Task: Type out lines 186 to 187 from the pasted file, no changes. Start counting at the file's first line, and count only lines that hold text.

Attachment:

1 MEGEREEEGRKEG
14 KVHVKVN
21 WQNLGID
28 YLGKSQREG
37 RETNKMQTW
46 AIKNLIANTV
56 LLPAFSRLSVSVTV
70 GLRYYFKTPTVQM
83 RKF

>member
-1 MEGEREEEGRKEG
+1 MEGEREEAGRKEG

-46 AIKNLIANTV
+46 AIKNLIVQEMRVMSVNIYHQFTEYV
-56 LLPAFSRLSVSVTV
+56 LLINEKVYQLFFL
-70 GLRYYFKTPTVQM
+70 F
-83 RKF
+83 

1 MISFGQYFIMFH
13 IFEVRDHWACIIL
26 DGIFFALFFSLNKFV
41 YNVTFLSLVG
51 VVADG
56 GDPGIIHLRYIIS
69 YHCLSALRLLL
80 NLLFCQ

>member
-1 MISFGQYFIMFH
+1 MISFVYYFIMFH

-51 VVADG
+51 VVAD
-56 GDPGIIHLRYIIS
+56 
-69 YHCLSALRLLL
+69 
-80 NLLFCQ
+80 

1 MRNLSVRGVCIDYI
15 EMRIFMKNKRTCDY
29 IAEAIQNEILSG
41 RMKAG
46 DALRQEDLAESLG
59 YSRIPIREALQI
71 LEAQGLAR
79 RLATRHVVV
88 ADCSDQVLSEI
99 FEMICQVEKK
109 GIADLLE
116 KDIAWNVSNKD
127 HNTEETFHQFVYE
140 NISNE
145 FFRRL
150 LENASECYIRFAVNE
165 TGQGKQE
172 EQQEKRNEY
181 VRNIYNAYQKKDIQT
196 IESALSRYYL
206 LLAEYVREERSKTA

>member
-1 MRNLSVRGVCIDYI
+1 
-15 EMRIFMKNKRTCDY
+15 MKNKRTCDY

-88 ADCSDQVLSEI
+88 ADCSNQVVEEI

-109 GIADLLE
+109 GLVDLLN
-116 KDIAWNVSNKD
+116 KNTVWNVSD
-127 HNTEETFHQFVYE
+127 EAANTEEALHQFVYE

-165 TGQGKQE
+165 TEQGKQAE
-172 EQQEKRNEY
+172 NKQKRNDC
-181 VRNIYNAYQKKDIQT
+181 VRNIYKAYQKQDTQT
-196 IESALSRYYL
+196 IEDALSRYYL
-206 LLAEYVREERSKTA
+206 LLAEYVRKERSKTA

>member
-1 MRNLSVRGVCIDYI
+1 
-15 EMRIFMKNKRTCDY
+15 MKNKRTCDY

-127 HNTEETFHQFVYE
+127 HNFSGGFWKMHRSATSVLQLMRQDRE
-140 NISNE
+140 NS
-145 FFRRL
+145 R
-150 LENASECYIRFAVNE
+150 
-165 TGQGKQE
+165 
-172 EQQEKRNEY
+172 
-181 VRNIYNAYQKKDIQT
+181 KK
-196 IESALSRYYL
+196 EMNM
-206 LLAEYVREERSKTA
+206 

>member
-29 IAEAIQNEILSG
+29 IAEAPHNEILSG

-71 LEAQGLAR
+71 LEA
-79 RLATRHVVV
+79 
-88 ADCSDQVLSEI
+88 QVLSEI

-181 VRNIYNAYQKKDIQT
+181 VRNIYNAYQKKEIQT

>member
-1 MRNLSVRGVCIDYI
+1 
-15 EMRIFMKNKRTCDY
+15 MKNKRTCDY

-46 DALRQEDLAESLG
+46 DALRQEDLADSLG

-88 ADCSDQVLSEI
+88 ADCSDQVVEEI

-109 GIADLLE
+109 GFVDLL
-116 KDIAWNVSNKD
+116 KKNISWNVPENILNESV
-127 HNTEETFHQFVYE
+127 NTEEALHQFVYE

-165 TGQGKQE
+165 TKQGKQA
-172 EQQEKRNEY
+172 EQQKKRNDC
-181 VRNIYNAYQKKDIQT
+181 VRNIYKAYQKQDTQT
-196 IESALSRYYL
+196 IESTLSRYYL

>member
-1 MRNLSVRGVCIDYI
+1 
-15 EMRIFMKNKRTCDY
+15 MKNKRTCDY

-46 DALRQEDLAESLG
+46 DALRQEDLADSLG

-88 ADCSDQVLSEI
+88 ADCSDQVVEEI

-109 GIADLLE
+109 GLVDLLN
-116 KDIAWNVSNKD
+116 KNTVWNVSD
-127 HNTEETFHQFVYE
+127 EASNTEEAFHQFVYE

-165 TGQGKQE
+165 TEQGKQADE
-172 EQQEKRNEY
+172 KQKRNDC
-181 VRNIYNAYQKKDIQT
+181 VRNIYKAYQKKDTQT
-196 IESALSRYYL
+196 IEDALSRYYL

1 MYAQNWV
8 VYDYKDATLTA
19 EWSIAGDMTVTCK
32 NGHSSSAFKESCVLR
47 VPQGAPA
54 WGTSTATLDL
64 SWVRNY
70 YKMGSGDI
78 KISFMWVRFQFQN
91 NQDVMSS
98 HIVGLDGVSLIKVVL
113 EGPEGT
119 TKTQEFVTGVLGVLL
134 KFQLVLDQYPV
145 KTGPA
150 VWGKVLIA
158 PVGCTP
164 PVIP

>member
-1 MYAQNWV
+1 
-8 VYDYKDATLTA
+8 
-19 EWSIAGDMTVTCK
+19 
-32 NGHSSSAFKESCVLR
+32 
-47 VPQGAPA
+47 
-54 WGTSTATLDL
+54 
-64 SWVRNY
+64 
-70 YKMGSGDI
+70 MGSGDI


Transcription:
+8 
-19 EWSIAGDMTVTCK